Ambergris, ‘gray amber,’ is a greasy waxy substance that the Sperm Whale either eliminates via fecals, or regurgitates. Floating at sea to wash-up of distant shores perhaps years later, the substance is exposed to the elements of sun and water. The more it ages this way, the more highly prized it becomes.
Ambergris is the aggregate secretion of the bile glands into the intestine of a sperm whale, expelled as a solid mass. The indigestible parrot-like beaks of squid (a favorite food item of sperm whales) are commonly found embedded in ambergris so it is theorized that this greasy substance encapsulates the indigestible sharp and bony irritants and facilitates easier elimination.
Beak of the Giant or Colossal Squid, Commonly found in Ambergris
Sperm whales eliminate ambergris infrequently via normal fecal spoors unless the mass is size-prohibitive. In that case they can regurgitate it. Ambergris is sometimes called ‘whale vomit’ for this reason.
Ambergris, Regurgitated From the Intestine of a Sperm Whale
Ambergris itself has an earthy sweet odor and changes its nature over time. Freshly-eliminated ambergris has a distinct fecal odor to it but with the passage of time and exposure to the elements, it changes to a gentler odor described as similar to the non-pungent odor of rubbing alcohol. The longer ambergris floats at sea and ages, the more valuable it becomes. Like wine, ambergris improves with age.
Uses of Ambergris
Used for a variety of purposes in the past but mainly it is used as a fixative for expensive perfume, similar to the way animal musk glands were formerly used. The ability of ambergris to effectively hold (or ‘fix’) the scent of the rare oils and resins of the fragrance in solution is superior and much longer-lasting to alcohol-based perfume in the same context. The perfume scent lingers on the wearer for a longer period of time with a non-alcohol odor.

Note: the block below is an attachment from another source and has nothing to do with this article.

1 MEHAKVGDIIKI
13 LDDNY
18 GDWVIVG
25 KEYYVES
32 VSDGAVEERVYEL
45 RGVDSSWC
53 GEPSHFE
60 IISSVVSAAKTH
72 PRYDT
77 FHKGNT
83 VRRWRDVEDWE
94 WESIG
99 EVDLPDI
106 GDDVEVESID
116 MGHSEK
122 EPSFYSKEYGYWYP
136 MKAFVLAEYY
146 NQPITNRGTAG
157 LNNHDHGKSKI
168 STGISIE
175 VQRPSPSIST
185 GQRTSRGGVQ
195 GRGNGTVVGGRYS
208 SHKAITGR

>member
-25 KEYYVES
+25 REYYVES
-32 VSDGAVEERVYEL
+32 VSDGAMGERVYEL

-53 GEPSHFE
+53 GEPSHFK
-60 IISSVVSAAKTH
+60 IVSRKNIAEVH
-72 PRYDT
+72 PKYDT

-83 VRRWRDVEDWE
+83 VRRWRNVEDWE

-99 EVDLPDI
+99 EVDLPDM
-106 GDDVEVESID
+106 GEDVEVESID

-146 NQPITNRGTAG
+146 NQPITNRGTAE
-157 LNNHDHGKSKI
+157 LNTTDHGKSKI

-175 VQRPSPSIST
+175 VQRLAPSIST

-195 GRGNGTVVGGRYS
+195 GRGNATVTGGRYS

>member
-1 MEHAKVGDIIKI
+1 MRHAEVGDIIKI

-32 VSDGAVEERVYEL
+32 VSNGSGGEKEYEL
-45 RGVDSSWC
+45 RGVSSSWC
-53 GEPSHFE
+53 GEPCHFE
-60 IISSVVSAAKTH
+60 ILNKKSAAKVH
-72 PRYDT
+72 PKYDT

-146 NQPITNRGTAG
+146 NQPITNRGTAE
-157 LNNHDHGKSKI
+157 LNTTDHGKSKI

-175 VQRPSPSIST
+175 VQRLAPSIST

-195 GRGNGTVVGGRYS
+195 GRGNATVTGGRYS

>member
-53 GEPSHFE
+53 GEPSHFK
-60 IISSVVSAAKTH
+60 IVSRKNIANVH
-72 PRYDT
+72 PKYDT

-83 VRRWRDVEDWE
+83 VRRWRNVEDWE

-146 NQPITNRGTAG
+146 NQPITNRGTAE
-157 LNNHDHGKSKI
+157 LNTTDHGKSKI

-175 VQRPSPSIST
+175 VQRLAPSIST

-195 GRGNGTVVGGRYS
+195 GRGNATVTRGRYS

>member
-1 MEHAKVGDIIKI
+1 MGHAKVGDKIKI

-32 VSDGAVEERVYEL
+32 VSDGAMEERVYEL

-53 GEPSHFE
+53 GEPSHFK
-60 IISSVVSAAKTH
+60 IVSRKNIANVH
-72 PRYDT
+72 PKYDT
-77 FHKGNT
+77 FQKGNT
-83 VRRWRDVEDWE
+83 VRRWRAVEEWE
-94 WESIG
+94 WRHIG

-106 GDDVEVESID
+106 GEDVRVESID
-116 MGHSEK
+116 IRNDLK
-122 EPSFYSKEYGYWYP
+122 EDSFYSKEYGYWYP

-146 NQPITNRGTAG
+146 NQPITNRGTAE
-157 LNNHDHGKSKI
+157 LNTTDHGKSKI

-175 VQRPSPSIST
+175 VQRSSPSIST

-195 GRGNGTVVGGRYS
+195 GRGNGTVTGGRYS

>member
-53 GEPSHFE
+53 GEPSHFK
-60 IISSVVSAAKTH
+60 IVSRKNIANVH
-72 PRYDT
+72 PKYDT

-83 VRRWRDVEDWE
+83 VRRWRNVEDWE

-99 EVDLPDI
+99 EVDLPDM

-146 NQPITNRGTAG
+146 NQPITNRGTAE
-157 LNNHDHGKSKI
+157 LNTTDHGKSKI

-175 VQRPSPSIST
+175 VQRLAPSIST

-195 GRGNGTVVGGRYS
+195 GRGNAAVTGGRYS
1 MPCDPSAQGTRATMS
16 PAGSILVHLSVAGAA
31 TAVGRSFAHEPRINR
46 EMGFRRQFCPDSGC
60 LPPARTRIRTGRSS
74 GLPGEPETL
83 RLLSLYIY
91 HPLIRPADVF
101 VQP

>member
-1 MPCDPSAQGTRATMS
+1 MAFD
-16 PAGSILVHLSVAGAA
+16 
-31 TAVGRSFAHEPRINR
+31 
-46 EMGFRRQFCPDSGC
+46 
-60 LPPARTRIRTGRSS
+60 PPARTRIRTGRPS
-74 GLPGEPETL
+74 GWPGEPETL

The inability to obtain a steady and reliable supply (and similar quality) of this rare naturally-occurring substance is historically part of the exorbitant cost of high-end fragrances. Synthetic substitutes are used these days for emulating the same purpose.
Other uses for ambergris over history include ancient Egyptian incense, and as a food flavoring. In Europe during the Black Plaque it carried on the person where it was thought to be a Black Plague preventative due to its pungent scent which effectively masked the odor of death and decay. The stench of death was thought at the time to be the main vector of the disease. Drowning-out the foul stench with a pleasant odor was deemed to be an adequate preventative. Even today, ambergris is used for scenting albeit for cigarettes, in modern Egypt.
Ambergris was typically not used in fragrances in America because of legal issues concerning the Marine Mammal Protection Act of 1972 and even today, due to the potential protests of Animal Rights interests even dispite the fact that this law was challenged and effectively overturned in 2001. It was determined in this challenge that ambergris is not directly a byproduct of the whaling industry but instead, is a substance which whales eliminates naturally and thus, decreed to be exempt from this statutory protection law.
Specimens of ambergris are collected ‘in the wild’ washed-up on beaches and shores of places such Brazil, Africa, China, India, Madagascar, Australia and New Zealand, among others locations. Ambergris is also sometimes found floating at sea anywhere in the Atlantic. Its value varies based upon quality (age, potency, etc.) and has in the past commanded a price of upwards of $10.00USD per gram.
A very expensive piece of flotsam vomit indeed.